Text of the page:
A series of executions of prisoners casts an even darker shadow over a transition marked by a controversial foreign policy and a challenge to democracy.
If Donald Trump’s first weeks in the White House showed multiple signs of being chaotic, the last are proving to be gloomy and dangerous. In a context of reckless erosion of democratic institutions — with false accusations, controversial foreign policy decisions and political violence as a natural outgrowth after years of polarizing rhetoric — there is also the decision, without precedent in recent history, of carrying out executions during the presidential transition, after an election defeat and before Joe Biden is sworn in. This way, Trump breaks with a long tradition which ended in July, the 17-year moratorium on the execution of inmates sentenced to death under federal law — which is not dependent on the states.
Last week, two men were executed in just two days. On Thursday, 40-year-old Brandon Bernard, the youngest prisoner to receive the federal death penalty in seven decades, was given a lethal injection. The following day, 56-year-old Alfred Bourgeois died by the same procedure. A third inmate was executed in November, and another three death sentences issued by federal courts are expected to be carried out before Jan. 20. If that happens, Trump would become the president who has allowed the most death sentences in more than a century, allowing this to happen 13 times since July.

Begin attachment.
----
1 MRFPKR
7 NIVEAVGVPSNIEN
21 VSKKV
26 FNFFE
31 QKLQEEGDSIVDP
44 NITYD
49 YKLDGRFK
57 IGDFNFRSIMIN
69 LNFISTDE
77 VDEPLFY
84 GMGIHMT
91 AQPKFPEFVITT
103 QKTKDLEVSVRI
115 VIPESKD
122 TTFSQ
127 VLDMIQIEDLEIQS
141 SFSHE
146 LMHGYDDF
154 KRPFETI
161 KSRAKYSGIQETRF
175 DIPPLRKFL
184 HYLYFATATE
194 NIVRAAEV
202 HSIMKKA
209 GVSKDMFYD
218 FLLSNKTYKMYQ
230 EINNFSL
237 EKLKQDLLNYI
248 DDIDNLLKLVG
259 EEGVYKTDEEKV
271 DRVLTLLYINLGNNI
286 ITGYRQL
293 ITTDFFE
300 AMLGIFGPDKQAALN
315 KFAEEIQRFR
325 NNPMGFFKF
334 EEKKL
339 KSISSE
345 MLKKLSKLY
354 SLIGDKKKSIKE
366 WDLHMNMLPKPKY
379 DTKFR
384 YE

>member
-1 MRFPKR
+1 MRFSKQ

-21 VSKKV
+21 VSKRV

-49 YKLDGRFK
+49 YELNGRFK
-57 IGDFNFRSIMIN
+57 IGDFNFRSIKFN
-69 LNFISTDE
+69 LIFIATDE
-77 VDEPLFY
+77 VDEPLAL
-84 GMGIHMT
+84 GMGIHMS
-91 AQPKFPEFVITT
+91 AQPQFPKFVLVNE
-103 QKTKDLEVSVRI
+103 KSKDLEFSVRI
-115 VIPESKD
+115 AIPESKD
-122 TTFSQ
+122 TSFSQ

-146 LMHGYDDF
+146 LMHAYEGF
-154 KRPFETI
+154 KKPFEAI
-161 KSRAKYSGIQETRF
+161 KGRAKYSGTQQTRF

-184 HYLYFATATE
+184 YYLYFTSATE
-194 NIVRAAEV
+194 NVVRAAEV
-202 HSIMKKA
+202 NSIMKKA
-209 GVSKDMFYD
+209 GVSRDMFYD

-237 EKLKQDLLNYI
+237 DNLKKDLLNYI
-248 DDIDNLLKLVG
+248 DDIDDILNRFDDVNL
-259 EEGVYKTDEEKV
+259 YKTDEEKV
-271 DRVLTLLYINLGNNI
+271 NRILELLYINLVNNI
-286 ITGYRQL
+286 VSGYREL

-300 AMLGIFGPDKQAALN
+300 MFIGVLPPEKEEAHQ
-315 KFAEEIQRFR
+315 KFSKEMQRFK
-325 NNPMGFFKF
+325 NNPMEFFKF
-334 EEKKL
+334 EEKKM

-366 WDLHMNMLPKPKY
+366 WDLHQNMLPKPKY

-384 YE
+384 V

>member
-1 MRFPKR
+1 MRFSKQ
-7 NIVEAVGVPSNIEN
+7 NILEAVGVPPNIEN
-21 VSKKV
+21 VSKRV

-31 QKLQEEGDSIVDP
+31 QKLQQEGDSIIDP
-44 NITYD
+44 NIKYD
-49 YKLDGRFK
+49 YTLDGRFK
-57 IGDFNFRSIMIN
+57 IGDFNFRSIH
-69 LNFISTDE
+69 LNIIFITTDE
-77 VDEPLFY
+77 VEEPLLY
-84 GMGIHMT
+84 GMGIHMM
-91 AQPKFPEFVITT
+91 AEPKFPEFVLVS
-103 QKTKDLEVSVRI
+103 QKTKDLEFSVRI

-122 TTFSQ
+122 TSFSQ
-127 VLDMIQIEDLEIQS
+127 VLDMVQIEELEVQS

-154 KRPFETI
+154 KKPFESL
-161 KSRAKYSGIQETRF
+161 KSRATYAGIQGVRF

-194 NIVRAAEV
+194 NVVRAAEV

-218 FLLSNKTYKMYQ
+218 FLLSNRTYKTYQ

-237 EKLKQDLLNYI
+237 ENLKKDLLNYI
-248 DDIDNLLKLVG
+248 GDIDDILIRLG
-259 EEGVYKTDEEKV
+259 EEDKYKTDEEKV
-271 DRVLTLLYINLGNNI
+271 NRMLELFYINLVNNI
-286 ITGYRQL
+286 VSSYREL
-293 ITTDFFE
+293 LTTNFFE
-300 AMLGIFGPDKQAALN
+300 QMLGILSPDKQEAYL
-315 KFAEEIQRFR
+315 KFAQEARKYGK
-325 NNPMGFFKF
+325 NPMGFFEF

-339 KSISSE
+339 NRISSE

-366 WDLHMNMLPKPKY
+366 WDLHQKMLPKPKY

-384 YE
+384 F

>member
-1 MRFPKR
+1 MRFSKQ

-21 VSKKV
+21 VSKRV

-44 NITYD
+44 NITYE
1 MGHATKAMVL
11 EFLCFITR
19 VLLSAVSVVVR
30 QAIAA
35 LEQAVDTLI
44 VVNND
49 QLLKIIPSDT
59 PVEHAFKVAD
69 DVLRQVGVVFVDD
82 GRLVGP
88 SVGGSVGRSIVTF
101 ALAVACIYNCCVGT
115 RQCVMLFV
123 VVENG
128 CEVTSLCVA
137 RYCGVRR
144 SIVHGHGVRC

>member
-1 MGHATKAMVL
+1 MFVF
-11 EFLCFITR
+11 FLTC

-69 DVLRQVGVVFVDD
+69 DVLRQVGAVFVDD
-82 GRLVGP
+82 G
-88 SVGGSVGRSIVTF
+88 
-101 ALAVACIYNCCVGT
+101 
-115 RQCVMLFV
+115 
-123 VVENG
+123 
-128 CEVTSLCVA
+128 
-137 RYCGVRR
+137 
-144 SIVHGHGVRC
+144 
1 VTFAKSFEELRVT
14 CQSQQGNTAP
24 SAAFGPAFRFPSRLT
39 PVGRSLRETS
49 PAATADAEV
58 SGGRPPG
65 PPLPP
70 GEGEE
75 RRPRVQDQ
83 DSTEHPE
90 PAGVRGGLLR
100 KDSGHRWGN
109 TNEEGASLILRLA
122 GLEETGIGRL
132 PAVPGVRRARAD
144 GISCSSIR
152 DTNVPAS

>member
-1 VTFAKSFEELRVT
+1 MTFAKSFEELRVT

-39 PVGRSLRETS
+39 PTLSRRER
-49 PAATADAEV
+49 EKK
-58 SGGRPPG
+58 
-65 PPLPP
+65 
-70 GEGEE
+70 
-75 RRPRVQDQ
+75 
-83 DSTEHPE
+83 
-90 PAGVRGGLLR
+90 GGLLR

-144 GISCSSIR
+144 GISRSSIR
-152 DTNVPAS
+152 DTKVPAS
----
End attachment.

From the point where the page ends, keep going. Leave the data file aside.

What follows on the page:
This is a real tragedy for many reasons. The first is the inhumanity of a punishment that is broadly limited, if not totally abolished, in most of the world’s democratic countries. But it also overturns an 18-year decline in implementing capital punishment in the U.S. There are currently about 2,500 imprisoned Americans waiting on death row. About 50 of them are waiting in federal prisons. In the case of state prisons, it is possible for governors to grant a pardon and commute an execution until the very last second. For federal prisons, however, this is the prerogative of the president. Not only has Trump not exercised this prerogative, but he has allowed death sentences to be carried out knowing that the voters have already picked another president, someone who — after supporting the death penalty for a long time — is now against capital punishment.
This attitude on the part of the American leader is hardly surprising. Consistent with his scorched-earth policy, Trump is doing the worst possible damage to institutions and coexistence in the U.S., where outrageous incidents of political violence are taking place — such as Saturday night’s clashes in Washington. However, while institutions and coexistence can both be restored, the lives of those executed are irreplaceable.